Thursday, April 30, 2015

Foothills Trail Thru-Hike - Oconee Bells & Heartbreak Ridge



Foothills Trail Thru-Hike – Day 3 - 3/25/15 – Thompson River Campsite to Rock Creek Campsite – 15.6 Miles


This morning our tents and groundcloths were bone dry.  Good omen?  One of my hiking poles (which double as tent poles) wouldn’t lock and I spent 15 maddening minutes fiddling with it, finally taking it apart and working with the screw inside.  Bad omen?  Charles left out a bit ahead of us, maybe we’ll see him at the end of the day.  The trail headed uphill right from camp so we started out in shorts and short sleeves.

Cathy is a waterfall fan and has hiked around the Foothills area a bit, but on today’s section we took the short side trail to a new one for her (they are all new to me). 

Hilliard Falls, named for Glenn Hilliard, first chairman of the Foothills Trail Conference.  Great swimming hole for a warmer day than today.

We backtracked the .2 miles to the FT.  While standing by the Hilliard Falls sign, we felt tiny raindrops and put on our pack covers – 9:15 a.m.  The drops soon became steady rain and we slipped into our rain jackets.  Rain jackets are hot, so either you are wet from sweating or wet from the rain.  Sitting down to eat breakfast wasn’t appealing and we kept hiking, hoping for the rain to slow down, but we finally had to stand still and choke down a few bites.  This is the character-building part of backpacking!  The rain really isn’t so bad if you embrace it and keep on walking.

Even when it rains for 4 hours as the trail winds in and out of the dripping forest onto old logging roads and there are few flowers or views or points of interest

Okay, one sweet Robin’s plantain

Interesting bark on a tree blocking the trail

The rain relented, although the sky remained overcast.  Focused in my own little hiking zone, I rounded a curve and came upon…people!  Lots of them!  A crew of students from Auburn University out for a spring break adventure.  They were moving slow, as large groups tend to do, taking about 10 days to hike the FT as compared to our 5 days. 

I thought the group was pausing to descend steps down to the bridge over the Horsepasture River (come on, get outta my way, I’ve got miles to go) and then one of the guys pointed down.  Along the sides of the trail and all down the mountainside, intertwined in ivy, were Oconee Bells, millions of them.  The natural range of Oconee Bells is the river gorges that feed Lake Jocassee, meaning they are rare except when they are blooming in profusion from mid-March to early April.  Our timing was perfect. 

Oconee Bells

Oconee Bells

Oconee Bells

Floral explosion

Along the staircase (not a good photo but you get the idea)

A calm section of Horsepasture River flowing under the bridge

Cathy’s photo of me after crossing the bridge and beginning to ascend stairs on the far side









More weaving off and onto logging roads.  Several times the trail veered off into the woods, paralleling in sight of the dirt road, then dumped onto it for a hundred yards, then off into the woods again.  The one time I made a misstep was where the trail actually crossed the road but I turned onto it.  I quickly realized my mistake and retraced my steps. 

Note to future hikers:  Do not confuse Bearcamp Creek with Bear Creek.  They are about 5 miles apart on the trail and both have designated campsites.   Both are crossed via 35-foot wooden bridges.  Make sure you are where you think you are.  Just sayin’.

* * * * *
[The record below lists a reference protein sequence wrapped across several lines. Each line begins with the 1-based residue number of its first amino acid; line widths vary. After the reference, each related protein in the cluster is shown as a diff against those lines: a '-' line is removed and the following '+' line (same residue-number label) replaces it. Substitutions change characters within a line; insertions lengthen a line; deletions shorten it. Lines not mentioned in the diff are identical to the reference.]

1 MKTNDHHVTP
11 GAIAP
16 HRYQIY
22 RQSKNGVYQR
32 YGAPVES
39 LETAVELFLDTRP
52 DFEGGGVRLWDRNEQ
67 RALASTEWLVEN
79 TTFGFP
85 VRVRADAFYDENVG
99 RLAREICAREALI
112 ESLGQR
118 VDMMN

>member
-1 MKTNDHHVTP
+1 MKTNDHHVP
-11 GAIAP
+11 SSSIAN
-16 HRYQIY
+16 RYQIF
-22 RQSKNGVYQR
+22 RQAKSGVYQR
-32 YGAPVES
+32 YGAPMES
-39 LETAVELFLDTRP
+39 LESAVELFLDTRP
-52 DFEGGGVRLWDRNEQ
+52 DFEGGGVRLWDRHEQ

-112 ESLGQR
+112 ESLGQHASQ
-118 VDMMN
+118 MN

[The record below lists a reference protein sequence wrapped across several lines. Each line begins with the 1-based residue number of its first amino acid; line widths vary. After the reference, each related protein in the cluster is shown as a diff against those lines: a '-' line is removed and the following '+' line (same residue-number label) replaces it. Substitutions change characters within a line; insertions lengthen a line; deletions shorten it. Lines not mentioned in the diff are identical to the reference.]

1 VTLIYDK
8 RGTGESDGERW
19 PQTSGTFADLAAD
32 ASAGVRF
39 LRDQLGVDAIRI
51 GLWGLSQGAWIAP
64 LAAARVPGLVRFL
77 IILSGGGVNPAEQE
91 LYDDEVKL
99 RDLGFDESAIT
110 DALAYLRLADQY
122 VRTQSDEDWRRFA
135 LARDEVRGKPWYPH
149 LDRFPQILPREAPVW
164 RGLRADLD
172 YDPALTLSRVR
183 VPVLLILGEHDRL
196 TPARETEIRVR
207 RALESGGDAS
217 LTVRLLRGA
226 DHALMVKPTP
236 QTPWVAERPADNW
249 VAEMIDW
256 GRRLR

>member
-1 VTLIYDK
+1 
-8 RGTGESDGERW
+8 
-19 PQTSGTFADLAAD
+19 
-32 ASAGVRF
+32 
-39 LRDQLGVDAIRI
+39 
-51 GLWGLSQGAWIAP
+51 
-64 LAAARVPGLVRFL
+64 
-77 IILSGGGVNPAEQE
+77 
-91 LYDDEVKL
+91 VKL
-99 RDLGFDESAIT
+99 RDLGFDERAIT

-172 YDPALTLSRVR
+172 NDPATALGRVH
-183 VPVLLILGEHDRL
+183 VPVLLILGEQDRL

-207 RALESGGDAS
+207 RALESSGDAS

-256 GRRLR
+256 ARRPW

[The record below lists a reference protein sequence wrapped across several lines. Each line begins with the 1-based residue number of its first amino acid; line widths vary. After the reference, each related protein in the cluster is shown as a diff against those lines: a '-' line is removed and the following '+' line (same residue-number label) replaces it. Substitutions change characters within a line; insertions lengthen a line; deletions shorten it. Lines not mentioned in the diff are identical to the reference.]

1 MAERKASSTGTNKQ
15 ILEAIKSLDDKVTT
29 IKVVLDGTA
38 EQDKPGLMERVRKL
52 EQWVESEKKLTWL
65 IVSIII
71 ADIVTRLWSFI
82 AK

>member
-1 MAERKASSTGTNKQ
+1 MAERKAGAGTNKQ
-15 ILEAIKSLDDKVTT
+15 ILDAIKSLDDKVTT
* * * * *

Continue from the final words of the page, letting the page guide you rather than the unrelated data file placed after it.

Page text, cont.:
“Wherever you go, there you are.”  Helpful trail signage.









The FT winds along the shoreline of Lake Jocassee for about 1.5 miles and we could see where the Toxaway River pours into the lake.  We crossed the river on the longest suspension bridge on the FT.

After Toxaway the Foothills Trail Guide warns in bold letters with flashing lights that a VERY STRENUOUS section called Heartbreak Ridge is coming up:  hundreds of wooden steps ascend and descend the ridge and great caution is required.  The previous night Cathy and Charles and I had discussed this and planned to camp at the designated area right after this epic section because we would be, you know, exhausted. 

Turns out Heartbreak Ridge wasn’t a big deal, maybe because it was anticipated – 286 unevenly spaced wooden steps up and who knows how many more down - but I walked very slowly, counting as I went.  I looked back and thought, “That’s it?”  I think that people believe they have to quickly power through steep sections, when the real trick is to slow w-a-a-a-y down.

We descended and crossed the suspension bridge over Rock Creek and arrived at the agreed-upon campsite, a huge space alongside Rock Creek.  It was 4:40 p.m. and we had hiked 15.6 miles.  Cathy had seen Charles continue on.  Tough choice - do we keep going?   My legs had a couple more miles in them, but the next campsite was over another climb and 4.5 miles away.  We decided to stay put.

Camping at Rock Creek

Having so much time to set up camp was nice, time to relax, hang up stuff to dry, enjoy a leisurely supper.  About 7:30 p.m. (the time we would have been just arriving at the next campsite) the rain began to pitter-patter again. 









“Smile, breathe and go slowly.”  ~Thich Nhat Hanh


1 comment:

Nancy said...

I am so envious that you found so many Oconee Bells!! Loved seeing the kids from Auburn, my alma mater. I used to do the same thing (come to these mountains on breaks for backpacking trips) And it is great to read that "Heartbreak Ridge" isn't as horrible as the guidebook would lead you to believe. We're finishing the trail with our kids on Memorial Day weekend and I've been apprehensive about that section, but it sounds like it's okay as long as you take it slow. Great photos and great report, as usual! :-)